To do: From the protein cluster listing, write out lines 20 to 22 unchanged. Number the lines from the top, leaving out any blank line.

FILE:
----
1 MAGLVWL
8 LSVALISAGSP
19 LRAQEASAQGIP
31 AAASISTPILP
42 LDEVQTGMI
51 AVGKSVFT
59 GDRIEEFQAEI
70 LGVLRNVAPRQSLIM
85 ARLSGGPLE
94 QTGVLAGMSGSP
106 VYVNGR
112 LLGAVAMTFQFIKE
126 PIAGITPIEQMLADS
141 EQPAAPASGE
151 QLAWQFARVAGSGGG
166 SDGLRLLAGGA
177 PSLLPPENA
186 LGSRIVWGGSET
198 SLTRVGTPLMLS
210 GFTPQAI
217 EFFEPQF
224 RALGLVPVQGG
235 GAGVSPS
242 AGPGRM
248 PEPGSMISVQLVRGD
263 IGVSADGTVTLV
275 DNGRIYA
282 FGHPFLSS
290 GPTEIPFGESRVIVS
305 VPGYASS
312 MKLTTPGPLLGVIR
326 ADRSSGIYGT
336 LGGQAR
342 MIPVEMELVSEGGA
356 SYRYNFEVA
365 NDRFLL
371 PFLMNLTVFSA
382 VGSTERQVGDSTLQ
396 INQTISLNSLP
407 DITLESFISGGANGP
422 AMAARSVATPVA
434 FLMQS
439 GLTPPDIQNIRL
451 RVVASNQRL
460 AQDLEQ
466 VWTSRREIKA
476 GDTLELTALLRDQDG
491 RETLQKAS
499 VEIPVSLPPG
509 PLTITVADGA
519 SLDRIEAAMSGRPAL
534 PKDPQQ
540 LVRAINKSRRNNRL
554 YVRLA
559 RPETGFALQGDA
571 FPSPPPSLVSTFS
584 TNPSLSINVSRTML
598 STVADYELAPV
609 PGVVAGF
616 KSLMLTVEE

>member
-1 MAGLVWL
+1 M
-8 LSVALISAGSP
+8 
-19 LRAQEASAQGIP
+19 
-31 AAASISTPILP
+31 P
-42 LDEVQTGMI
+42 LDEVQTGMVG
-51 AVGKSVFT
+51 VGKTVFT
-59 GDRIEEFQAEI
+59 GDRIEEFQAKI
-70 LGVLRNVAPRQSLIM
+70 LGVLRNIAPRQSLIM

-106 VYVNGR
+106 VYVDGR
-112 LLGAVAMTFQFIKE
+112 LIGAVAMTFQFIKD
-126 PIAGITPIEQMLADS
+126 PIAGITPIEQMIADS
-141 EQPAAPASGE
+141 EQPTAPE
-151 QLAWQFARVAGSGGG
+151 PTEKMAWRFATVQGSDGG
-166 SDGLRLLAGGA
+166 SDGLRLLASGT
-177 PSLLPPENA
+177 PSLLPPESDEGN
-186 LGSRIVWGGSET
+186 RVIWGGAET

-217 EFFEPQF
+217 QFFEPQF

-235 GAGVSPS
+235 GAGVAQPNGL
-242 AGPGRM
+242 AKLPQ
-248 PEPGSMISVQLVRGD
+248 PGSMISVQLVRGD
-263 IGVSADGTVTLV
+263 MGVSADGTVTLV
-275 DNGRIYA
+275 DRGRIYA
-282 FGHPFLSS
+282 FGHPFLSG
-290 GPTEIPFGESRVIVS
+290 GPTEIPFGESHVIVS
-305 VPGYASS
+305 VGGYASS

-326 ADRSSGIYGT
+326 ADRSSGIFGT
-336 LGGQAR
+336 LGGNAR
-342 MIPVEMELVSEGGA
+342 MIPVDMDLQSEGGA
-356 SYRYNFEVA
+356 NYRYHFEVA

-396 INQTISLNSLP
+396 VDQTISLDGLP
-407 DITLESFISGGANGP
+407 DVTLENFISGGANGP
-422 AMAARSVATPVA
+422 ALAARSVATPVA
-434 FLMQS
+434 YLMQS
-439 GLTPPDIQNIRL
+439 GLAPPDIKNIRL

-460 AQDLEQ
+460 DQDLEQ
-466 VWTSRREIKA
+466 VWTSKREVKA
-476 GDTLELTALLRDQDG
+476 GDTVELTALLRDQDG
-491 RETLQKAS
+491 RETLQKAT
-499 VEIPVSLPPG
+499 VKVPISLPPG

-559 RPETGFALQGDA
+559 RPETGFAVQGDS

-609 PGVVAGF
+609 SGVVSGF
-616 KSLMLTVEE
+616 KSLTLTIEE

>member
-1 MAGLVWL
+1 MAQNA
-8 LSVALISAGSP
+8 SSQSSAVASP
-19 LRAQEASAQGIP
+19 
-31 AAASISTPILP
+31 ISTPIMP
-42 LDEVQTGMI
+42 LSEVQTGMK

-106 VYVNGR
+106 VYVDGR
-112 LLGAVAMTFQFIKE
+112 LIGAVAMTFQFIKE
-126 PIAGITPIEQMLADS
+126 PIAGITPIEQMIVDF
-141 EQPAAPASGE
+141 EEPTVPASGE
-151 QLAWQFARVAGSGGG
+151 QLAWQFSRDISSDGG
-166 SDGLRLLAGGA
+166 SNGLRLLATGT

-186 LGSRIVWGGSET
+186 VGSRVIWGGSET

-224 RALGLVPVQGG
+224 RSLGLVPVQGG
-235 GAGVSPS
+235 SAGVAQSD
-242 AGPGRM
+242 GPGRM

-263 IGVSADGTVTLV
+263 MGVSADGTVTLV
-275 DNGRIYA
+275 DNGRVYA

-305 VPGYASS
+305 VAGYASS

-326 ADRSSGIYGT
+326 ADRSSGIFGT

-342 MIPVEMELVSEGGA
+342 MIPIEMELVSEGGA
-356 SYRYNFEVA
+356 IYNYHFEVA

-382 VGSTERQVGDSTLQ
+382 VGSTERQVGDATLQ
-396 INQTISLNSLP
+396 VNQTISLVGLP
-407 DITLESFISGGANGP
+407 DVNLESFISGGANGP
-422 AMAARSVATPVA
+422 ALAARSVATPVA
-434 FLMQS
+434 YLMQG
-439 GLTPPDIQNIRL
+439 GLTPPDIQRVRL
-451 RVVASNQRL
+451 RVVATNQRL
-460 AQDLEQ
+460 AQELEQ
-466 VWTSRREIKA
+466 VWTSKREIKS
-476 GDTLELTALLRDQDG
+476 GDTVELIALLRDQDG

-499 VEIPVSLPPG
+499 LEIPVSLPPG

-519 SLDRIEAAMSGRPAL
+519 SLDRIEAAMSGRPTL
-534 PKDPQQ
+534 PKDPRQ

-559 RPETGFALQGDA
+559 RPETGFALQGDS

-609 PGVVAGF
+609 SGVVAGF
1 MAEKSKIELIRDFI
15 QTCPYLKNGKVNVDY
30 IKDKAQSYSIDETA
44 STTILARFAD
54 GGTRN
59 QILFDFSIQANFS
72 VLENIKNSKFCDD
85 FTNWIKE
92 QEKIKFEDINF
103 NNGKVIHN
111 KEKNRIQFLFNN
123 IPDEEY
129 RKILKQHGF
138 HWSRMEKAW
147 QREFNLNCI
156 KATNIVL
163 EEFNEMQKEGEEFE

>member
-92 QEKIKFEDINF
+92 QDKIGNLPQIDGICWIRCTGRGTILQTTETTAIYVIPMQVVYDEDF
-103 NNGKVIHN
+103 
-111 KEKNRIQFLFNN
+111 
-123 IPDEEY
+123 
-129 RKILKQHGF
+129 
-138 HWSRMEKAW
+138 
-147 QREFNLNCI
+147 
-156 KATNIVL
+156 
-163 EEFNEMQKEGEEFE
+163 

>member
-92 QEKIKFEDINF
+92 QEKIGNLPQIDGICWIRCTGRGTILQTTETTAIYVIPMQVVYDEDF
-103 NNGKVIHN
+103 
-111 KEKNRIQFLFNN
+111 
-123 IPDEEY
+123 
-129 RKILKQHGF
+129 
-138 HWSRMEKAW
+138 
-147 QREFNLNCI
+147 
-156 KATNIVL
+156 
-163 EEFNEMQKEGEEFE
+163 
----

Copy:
210 GFTPQAI
217 EFFEPQF
224 RALGLVPVQGG